Hi,
I often get this sort of number:
2.000000000000049e07
I would like number to just display itself, without the "e" exponent thing.
I don't mind zeros and I have a big screen and it would love to see the real number.
Would there be an easy way to convert the e number back into normal digits?
Thanks much! :)
translating big numbers

 Posts: 216
 Joined: Mon Jun 02, 2014 1:40 am
 Location: Melbourne, Australia
Re: translating big numbers
There is the interesting issue of "precision" in this, i.e. how precises the decimal representation is realative to the actual numberical value held. For example, you might define the following functions:
The first function , digits, determines how many fractional digits are representable, in terms of at which fractional position adding 1 at that position doesn't affect the represented number.
One might take that to be how many fractional digits to present, which is what the second function, P, implements. That function returns the number translated to a string (using the "f" format specifier) with a precision of that many fractional digits.
Anything more is kind of senseless, even though the normal "f" translation would happily offer some 76 nonzero fractional digits (which presumably arises due to the mechanics of mapping the number to a decimal representation). But if you want to look at zeroes, you could do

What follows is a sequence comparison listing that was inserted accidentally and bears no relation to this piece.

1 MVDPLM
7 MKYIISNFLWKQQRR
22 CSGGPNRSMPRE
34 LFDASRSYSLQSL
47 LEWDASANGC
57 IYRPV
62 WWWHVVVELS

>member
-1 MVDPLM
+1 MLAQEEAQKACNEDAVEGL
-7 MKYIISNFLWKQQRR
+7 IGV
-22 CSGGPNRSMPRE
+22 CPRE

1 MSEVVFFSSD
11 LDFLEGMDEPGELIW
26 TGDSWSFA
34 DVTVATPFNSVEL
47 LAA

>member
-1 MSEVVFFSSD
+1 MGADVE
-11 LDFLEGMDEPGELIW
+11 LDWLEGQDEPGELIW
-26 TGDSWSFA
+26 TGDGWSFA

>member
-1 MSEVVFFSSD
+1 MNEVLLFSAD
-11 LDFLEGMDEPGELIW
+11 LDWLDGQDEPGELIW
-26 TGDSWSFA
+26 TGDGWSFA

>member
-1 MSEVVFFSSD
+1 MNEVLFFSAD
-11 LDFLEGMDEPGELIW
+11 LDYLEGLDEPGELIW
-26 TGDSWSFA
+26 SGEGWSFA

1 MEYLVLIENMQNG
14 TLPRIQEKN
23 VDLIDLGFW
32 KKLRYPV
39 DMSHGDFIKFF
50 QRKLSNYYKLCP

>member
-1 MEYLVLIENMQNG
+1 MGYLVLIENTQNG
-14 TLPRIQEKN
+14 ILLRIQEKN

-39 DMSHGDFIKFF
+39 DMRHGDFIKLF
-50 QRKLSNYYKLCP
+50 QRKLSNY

:)
Code: Select all
(define (digits n)
(let (x 0 m 1)
(while (!= n (add n m)) (inc x) (setf m (div m 10)))
x))
(define (P n) (format (string "%0." (digits n) "f") n))
One might take that to be how many fractional digits to present, which is what the second function, P, implements. That function returns the number translated to a string (using the "f" format specifier) with a precision of that many fractional digits.
Anything more is kind of senseless, even though the normal "f" translation would happily offer some 76 nonzero fractional digits (which presumably arises due to the mechanics of mapping the number to a decimal representation). But if you want to look at zeroes, you could do
Code: Select all
(format "%0.1000f" 2.000000000000049e07)
Re: translating big numbers
Ok super, thanks Ralph!
format always seals the deal. I see it now.
Out of curiousity, where are all the numbers coming from after the 0's in the following?
I would think it would be '"0.00000020000000000000490000...'?
format always seals the deal. I see it now.
Out of curiousity, where are all the numbers coming from after the 0's in the following?
Code: Select all
> (format "%0.100f" 2.000000000000049e07)
"0.0000002000000000000048878588486791010869758622447989182546734809875488281250000000000000000000000000"